D&D 5E Who wrote Lost Mine of Phandelver?


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Rabbitbait

Adventurer
I'm strongly considering leaving off on Rise of Tiamat and starting 5e for real in the Spring action path. RoT seems like a lot of work to convert to what I want it to be. We are still in Phandelver at the moment as a taster. We don't want to start a real campaign until after the DMG comes out so we can consider what changes we want to make to the standard expectations. I won't get the DMG delivered till after Christmas so it's not too long a wait.

RoT seems good and all, but it hasn't captured my imagination, and I'd like something easy to covert to Eberron. I've always been very impressed with Rich Bakers work, and LMoP is one of the best adventures I have DMed in a long time.
 

Rabbitbait

Adventurer
I'm strongly considering leaving off on Rise of Tiamat and starting 5e for real in the Spring action path. RoT seems like a lot of work to convert to what I want it to be. We are still in Phandelver at the moment as a taster. We don't want to start a real campaign until after the DMG comes out so we can consider what changes we want to make to the standard expectations. I won't get the DMG delivered till after Christmas so it's not too long a wait.

RoT seems good and all, but it hasn't captured my imagination, and I'd like something easy to covert to Eberron. I've always been very impressed with Rich Bakers work, and LMoP is one of the best adventures I have DMed in a long time.

Aaargh, the acronyms. They hurts us. Too many acronyms (TMA).
 

Lancelot

Adventurer
Count me as another person who really enjoyed Mines of Phandelver. I've used various parts of it here and there, rather than run the whole thing end-to-end. It's nicely modular, a fairly gentle introduction to the new rules, great maps, feels very old-school, and the dungeons had multiple paths of exploration (rather than forcing action through one or more choke-points).

I was less disappointed in the first Dragon Queen module than some others (don't have the second one yet). I've heard accusations of railroad, which I just don't see. One thing that helped me was to see it as a collection of individual modules, rather than a single adventure. If you look at some of the locations in isolation, they're tremendously sandboxy. I was particularly impressed with the swamp location, which is as sandboxy a thing as I have seen in years. Open and extensive map with many approach points, flexible NPC locations, optional allies, time schedules, guidelines for different PC approaches (assault, infiltration, prisoners, etc). In fact, most of the chapters after the first two were pretty decent. It's kind of unfortunate that the opening couple of chapters were kind of weak, in my opinion. And by weak, I mean: horrifically lethal and off-putting for new players, and lacking in flavor, story and memorable NPCs to hook people into the new campaign.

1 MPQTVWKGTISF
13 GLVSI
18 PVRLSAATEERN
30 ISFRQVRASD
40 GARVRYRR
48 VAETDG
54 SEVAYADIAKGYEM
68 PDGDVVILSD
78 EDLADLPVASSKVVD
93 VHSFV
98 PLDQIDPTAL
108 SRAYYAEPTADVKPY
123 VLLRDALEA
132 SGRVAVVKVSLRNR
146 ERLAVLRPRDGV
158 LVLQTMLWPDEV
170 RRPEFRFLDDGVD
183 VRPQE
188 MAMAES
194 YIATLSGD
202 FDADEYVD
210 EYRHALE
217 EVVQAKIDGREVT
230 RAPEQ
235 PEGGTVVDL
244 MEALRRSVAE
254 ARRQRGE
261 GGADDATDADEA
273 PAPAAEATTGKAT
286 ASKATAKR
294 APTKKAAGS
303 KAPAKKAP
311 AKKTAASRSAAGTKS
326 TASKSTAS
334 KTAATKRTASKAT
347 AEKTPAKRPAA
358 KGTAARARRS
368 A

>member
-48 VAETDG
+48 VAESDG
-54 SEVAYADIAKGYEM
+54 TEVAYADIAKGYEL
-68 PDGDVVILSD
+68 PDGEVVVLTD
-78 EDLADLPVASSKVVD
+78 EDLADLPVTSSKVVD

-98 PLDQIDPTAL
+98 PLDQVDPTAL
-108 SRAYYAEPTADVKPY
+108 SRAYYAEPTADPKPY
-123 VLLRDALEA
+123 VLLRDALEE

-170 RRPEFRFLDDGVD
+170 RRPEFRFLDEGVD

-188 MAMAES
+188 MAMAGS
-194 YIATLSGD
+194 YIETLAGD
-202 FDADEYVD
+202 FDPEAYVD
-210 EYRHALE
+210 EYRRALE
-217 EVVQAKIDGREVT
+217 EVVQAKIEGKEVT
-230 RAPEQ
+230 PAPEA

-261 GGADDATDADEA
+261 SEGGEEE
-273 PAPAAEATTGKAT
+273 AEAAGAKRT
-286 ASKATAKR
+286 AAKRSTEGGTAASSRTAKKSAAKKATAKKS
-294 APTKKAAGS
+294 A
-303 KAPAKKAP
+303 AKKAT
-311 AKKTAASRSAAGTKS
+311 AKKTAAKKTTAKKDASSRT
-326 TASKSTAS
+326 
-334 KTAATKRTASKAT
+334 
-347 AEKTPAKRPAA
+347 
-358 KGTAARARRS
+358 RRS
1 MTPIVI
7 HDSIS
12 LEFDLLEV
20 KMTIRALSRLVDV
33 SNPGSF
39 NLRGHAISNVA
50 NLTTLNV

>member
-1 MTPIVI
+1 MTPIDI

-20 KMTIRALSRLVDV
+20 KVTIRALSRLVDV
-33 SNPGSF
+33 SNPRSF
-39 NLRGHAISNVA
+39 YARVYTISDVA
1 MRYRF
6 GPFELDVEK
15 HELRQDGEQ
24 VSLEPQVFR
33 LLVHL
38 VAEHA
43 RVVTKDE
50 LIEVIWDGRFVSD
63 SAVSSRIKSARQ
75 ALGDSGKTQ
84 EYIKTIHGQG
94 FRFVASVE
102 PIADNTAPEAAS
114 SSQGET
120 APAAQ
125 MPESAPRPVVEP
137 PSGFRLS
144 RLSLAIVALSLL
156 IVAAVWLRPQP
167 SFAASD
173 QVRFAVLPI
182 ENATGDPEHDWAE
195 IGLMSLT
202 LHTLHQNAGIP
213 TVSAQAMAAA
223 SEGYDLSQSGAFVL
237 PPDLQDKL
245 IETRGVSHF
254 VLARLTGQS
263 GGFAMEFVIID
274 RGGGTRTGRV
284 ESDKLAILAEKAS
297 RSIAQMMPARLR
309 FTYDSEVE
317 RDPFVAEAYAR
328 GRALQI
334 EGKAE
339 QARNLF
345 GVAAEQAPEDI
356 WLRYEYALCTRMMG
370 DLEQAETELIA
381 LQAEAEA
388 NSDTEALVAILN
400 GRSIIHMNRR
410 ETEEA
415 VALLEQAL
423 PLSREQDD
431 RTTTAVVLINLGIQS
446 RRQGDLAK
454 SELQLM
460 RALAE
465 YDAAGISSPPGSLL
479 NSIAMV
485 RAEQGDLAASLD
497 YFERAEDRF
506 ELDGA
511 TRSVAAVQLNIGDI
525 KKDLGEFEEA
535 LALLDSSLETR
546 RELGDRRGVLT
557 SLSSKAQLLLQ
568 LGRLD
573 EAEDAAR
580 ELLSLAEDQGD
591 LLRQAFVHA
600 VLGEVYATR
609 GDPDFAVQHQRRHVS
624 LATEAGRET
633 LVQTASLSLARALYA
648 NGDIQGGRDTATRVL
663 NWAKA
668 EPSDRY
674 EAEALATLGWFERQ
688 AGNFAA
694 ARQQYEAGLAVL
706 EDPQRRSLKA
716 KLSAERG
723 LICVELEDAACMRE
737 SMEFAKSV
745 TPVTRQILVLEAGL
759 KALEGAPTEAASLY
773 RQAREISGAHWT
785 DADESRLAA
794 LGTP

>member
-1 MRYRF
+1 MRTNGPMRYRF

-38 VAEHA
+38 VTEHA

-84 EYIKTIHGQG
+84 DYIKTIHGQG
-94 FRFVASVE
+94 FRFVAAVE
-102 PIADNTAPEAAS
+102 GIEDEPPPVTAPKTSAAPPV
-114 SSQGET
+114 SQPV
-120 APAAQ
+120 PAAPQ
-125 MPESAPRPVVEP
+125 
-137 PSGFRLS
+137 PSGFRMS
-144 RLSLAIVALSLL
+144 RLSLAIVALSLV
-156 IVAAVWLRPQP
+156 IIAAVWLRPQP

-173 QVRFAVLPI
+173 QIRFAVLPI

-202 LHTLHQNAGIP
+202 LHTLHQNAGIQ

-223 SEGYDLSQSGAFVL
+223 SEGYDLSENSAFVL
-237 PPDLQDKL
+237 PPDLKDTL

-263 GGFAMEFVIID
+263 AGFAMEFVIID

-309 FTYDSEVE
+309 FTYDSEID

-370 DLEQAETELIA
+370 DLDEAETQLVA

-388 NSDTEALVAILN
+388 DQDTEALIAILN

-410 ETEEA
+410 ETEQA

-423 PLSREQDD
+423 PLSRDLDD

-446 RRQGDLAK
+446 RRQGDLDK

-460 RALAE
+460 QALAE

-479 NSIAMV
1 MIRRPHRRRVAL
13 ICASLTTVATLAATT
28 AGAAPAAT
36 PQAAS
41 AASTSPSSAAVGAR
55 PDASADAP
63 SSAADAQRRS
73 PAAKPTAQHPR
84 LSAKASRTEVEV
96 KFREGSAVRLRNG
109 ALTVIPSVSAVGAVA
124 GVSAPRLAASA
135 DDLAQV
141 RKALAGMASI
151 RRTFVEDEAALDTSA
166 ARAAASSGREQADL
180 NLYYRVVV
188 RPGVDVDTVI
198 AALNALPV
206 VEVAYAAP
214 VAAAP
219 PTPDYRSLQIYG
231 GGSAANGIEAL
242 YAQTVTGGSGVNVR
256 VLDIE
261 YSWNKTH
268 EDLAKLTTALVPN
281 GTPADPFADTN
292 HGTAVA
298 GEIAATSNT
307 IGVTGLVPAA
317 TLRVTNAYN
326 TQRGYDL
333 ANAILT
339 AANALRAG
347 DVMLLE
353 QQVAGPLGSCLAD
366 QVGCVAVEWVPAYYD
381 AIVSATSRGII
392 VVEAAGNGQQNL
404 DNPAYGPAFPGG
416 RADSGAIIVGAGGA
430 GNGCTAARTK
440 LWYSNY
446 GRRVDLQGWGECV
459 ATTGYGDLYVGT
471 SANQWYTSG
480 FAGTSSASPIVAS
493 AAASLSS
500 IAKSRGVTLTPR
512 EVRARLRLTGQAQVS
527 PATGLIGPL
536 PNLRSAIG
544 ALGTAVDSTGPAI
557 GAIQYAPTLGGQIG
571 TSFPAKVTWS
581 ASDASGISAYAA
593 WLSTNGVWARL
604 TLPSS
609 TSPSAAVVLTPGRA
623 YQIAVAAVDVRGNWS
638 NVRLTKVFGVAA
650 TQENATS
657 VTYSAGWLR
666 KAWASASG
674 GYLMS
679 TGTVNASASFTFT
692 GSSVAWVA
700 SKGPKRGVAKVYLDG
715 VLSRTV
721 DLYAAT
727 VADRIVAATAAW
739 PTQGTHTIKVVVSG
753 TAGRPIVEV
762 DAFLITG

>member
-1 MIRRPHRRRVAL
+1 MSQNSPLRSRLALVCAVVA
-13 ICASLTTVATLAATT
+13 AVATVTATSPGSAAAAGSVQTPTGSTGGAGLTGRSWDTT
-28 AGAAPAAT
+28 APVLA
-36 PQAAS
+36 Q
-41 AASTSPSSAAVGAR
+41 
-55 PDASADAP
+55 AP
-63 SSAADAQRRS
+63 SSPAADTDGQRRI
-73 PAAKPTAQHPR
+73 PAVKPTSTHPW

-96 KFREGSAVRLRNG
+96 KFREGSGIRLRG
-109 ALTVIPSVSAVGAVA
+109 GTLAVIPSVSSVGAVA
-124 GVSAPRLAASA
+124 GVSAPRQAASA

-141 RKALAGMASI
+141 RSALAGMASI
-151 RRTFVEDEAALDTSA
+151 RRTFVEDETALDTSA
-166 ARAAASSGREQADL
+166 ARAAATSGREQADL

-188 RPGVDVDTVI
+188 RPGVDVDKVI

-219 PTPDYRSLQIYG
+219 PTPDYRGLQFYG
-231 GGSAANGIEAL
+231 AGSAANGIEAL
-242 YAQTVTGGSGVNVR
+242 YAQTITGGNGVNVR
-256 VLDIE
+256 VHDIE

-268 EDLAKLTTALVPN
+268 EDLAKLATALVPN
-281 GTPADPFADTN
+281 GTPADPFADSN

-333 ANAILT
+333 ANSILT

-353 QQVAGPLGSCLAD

Still, Mines of Phandelver is my favorite module so far for its elegant simplicity and neat hooks. Kudos to the authors.
 

Psikerlord#

Explorer
Publisher
I like LMoP except for the first encounter, which forces a new DM to interpret the rather vague stealth rules. Boo on that. Otherwise not bad, but it doesnt particularly inspire me. I'd go 7/10.

I think they missed a big opportunity with the green dragon (practically zero fluff on it).
 


Nebulous

Legend
Word. Honestly, it's a really strong adventure and likely to become a classic. I think it's much better than Hoard of the Dragon Queen. (Rise of Tiamat is a big improvement, though.) I'm optimistic for Rich Baker's spring AP.

Absolutely! I think it is far, far better than Hoard, and Lost Mine deserves to be a classic D&D adventure. It hits all the right marks, is sandboxy enough, has overlapping agendas and interesting monsters and surprises. And for any DM with a little experience, you can tweak it to your heart's content. I think it's actually underrated.
 

Nebulous

Legend
I like LMoP except for the first encounter, which forces a new DM to interpret the rather vague stealth rules. Boo on that. Otherwise not bad, but it doesnt particularly inspire me. I'd go 7/10.

I think they missed a big opportunity with the green dragon (practically zero fluff on it).


True, the green dragon could be better incorporated into the adventure. For new DMs, this is a loss, because they won't know how to do that (a.k.a. - just make something up) and could easily run it as a straight up fight in a tower.
 

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